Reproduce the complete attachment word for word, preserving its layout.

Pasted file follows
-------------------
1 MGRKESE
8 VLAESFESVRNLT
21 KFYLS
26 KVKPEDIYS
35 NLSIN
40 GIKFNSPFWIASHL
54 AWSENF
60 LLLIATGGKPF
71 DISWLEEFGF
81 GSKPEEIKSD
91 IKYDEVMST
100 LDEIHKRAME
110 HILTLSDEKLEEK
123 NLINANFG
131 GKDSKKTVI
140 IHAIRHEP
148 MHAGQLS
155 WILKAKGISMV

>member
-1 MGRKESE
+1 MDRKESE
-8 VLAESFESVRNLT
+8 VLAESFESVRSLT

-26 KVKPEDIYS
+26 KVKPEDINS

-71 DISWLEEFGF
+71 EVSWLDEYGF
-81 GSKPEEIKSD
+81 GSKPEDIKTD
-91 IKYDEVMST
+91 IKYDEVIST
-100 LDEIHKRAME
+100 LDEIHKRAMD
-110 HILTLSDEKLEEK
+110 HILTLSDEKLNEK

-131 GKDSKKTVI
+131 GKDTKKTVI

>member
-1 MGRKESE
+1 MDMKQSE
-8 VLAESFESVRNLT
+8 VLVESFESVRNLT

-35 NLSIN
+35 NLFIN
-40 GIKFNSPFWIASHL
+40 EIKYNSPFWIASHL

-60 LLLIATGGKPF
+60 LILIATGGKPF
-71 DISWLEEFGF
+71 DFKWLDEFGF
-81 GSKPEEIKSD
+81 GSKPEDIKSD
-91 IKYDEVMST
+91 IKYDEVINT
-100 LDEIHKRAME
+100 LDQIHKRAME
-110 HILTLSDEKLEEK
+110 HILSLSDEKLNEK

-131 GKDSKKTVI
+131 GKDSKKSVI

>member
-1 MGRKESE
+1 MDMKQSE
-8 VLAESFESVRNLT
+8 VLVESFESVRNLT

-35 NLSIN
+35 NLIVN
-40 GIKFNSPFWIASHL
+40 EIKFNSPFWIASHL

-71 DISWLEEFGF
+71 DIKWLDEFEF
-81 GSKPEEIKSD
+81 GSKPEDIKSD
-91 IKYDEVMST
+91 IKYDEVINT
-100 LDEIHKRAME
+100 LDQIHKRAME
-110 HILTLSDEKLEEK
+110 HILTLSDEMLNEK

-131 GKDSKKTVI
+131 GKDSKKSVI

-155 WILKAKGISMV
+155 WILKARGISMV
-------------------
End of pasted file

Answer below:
1 MGRKESE
8 VLAESFESVRNLT
21 KFYLS
26 KVKPEDIYS
35 NLSIN
40 GIKFNSPFWIASHL
54 AWSENF
60 LLLIATGGKPF
71 DISWLEEFGF
81 GSKPEEIKSD
91 IKYDEVMST
100 LDEIHKRAME
110 HILTLSDEKLEEK
123 NLINANFG
131 GKDSKKTVI
140 IHAIRHEP
148 MHAGQLS
155 WILKAKGISMV

>member
-1 MGRKESE
+1 MDRKESE
-8 VLAESFESVRNLT
+8 VLAESFESVRSLT

-26 KVKPEDIYS
+26 KVKPEDINS

-71 DISWLEEFGF
+71 EVSWLDEYGF
-81 GSKPEEIKSD
+81 GSKPEDIKTD
-91 IKYDEVMST
+91 IKYDEVIST
-100 LDEIHKRAME
+100 LDEIHKRAMD
-110 HILTLSDEKLEEK
+110 HILTLSDEKLNEK

-131 GKDSKKTVI
+131 GKDTKKTVI

>member
-1 MGRKESE
+1 MDMKQSE
-8 VLAESFESVRNLT
+8 VLVESFESVRNLT

-35 NLSIN
+35 NLFIN
-40 GIKFNSPFWIASHL
+40 EIKYNSPFWIASHL

-60 LLLIATGGKPF
+60 LILIATGGKPF
-71 DISWLEEFGF
+71 DFKWLDEFGF
-81 GSKPEEIKSD
+81 GSKPEDIKSD
-91 IKYDEVMST
+91 IKYDEVINT
-100 LDEIHKRAME
+100 LDQIHKRAME
-110 HILTLSDEKLEEK
+110 HILSLSDEKLNEK

-131 GKDSKKTVI
+131 GKDSKKSVI

>member
-1 MGRKESE
+1 MDMKQSE
-8 VLAESFESVRNLT
+8 VLVESFESVRNLT

-35 NLSIN
+35 NLIVN
-40 GIKFNSPFWIASHL
+40 EIKFNSPFWIASHL

-71 DISWLEEFGF
+71 DIKWLDEFEF
-81 GSKPEEIKSD
+81 GSKPEDIKSD
-91 IKYDEVMST
+91 IKYDEVINT
-100 LDEIHKRAME
+100 LDQIHKRAME
-110 HILTLSDEKLEEK
+110 HILTLSDEMLNEK

-131 GKDSKKTVI
+131 GKDSKKSVI

-155 WILKAKGISMV
+155 WILKARGISMV